Electrically connected segment
In the original 10BASE5 and 10BASE2 Ethernet varieties, a segment would therefore correspond to a single coax cable and any devices tapped into it. At this point in the evolution of Ethernet, multiple network segments could be connected with repeaters (in accordance with the 5-4-3 rule for 10 Mbit Ethernet) to form a larger collision domain.
Layer 1 segment
With twisted-pair Ethernet, electrical segments can be joined together using repeaters or repeating hubs as can other varieties of Ethernet. This corresponds to the extent of a OSI Layer 1 network and is equivalent to the collision domain. The 5-4-3 rule applies to this collision domain.
Layer 2 segment
Using switches or bridges, multiple layer 1 segments can be combined to a common layer 2 segment, i.e. all nodes can communicate with each other through MAC addressing or broadcasts. A layer 2 segment is equivalent to the broadcast domain.
Traffic within a physical L2 segment can be separated into virtually distinct partitions by using VLANs. Each VLAN forms its own logical L2 segment.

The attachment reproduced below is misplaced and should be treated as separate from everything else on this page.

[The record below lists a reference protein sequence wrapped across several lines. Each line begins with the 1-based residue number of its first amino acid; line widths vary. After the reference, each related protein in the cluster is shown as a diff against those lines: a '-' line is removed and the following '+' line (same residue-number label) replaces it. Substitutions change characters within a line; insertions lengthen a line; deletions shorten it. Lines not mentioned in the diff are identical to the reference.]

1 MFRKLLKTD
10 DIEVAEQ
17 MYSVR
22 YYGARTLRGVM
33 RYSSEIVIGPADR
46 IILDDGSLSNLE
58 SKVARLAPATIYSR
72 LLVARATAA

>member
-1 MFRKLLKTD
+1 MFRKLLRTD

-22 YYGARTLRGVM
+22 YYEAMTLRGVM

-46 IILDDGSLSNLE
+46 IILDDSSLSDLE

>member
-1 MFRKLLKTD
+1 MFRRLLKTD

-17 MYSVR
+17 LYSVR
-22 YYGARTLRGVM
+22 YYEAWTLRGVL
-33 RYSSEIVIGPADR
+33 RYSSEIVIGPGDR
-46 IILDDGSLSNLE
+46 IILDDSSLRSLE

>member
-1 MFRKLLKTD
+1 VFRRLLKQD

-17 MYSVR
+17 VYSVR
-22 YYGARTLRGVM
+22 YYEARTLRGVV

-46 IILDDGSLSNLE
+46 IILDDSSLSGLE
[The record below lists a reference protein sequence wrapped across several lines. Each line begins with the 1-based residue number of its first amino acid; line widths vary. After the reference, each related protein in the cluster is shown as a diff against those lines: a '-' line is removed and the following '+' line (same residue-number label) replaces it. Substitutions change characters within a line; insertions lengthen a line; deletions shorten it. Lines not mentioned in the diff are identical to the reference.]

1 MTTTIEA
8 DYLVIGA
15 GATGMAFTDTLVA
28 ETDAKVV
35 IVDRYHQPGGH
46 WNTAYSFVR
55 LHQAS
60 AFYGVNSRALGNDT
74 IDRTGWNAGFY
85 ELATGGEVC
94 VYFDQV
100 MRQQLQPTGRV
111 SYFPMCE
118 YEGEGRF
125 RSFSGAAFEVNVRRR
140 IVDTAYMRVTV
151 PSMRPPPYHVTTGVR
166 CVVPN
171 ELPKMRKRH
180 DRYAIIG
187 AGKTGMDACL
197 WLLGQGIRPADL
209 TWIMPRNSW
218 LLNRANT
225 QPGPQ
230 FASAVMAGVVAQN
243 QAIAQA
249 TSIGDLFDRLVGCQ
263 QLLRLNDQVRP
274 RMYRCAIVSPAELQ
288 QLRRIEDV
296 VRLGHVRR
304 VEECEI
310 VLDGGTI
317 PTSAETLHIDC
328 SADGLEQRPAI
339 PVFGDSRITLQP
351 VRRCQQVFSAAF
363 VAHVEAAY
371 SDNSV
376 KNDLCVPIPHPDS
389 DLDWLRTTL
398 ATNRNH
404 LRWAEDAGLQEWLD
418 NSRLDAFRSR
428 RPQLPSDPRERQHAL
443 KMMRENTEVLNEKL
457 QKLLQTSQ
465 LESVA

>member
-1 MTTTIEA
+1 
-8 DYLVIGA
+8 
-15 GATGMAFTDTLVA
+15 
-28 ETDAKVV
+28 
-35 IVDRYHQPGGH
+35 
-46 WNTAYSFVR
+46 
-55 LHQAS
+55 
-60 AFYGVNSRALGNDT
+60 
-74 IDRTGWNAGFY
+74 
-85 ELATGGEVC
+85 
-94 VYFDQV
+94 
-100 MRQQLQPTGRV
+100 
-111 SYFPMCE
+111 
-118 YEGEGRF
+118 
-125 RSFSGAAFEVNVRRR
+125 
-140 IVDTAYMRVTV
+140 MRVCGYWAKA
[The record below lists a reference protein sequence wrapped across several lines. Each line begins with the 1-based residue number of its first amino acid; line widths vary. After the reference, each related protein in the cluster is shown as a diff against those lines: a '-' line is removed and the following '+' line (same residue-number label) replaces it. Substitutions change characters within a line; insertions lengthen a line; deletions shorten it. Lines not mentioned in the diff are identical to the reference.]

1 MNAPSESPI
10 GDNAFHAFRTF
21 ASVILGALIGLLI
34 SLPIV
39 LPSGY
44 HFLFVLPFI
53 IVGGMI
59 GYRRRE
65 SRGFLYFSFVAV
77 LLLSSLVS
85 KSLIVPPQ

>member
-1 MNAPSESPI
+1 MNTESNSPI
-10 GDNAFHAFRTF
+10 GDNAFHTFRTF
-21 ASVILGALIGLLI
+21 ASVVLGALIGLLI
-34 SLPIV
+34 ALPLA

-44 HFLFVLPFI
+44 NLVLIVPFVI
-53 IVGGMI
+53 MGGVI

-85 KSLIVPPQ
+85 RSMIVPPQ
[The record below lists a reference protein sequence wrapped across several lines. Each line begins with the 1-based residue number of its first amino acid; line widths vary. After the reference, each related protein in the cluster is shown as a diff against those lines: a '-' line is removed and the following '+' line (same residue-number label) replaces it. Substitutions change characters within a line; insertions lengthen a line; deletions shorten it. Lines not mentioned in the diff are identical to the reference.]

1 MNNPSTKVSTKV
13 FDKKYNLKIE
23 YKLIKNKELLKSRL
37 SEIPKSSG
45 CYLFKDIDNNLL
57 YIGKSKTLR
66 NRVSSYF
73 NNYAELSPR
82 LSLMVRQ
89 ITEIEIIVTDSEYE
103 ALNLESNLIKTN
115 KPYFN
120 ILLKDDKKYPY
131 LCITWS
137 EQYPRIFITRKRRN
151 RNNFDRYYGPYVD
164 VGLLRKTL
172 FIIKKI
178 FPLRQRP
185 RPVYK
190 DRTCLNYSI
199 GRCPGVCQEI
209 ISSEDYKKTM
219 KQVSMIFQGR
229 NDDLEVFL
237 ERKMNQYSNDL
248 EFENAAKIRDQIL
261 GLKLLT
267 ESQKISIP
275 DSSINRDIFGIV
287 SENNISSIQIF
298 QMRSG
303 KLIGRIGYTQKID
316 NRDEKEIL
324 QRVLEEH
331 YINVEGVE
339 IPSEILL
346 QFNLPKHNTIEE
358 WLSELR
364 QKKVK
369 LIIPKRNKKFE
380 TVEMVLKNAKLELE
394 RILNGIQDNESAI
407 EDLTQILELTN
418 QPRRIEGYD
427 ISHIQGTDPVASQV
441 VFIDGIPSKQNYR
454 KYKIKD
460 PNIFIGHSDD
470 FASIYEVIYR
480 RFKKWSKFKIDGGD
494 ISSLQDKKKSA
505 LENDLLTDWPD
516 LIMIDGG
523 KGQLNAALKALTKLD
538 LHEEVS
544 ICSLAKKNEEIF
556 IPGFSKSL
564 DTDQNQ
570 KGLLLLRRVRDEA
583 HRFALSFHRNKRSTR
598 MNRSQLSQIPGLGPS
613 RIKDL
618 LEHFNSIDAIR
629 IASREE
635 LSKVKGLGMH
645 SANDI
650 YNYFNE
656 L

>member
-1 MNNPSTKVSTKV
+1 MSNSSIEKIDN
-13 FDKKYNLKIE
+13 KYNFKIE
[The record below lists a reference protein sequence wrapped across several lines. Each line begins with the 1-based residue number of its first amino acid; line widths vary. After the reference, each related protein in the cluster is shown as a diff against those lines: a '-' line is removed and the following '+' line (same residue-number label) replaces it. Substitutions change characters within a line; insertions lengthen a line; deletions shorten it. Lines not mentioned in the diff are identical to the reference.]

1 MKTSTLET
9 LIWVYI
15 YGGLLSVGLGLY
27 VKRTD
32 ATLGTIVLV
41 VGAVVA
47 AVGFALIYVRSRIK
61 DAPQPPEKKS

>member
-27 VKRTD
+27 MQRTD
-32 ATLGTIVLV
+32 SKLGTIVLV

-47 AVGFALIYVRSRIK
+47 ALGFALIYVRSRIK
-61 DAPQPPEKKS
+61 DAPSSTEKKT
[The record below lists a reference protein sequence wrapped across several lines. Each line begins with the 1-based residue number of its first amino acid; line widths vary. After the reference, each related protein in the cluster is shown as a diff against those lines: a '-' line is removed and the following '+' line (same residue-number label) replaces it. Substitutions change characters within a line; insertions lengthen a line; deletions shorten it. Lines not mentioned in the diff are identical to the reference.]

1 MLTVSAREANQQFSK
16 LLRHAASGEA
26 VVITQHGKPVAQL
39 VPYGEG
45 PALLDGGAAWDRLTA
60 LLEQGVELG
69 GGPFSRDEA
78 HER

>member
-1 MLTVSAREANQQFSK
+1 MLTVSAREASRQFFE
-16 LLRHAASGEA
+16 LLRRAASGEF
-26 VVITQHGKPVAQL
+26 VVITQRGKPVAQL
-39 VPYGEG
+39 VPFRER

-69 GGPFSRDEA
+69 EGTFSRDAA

Layer 3 segment
A layer 3 segment in an IP network is usually called a subnetwork, formed by all nodes sharing the same network prefix as defined by the network mask. They can communicate directly on the layer 2 level. Most often, an L3 subnet corresponds with the underlying layer 2 segment but it's also possible to run multiple subnets in parallel within a single L2 segment.
Transmitting communication between layer 3 subnets requires a router.
- "Network Segment Definition". 2 October 2005. Retrieved 2010-09-03.
- "1.4.318", 802.3-2008 Part 3: Carrier sense multiple access with Collision Detection (CSMA/CD) Access Method and Physical Layer Specifications, IEEE, 26 December 2008,
segment: The medium connection, including connectors, between Medium Dependent Interfaces (MDIs) in a CSMA/CD local area network.
- "Segment (Network)". Retrieved 2010-09-03.
- "Segment". Retrieved 2010-09-03.
- "What is a Network Segment?". Retrieved 2010-09-03.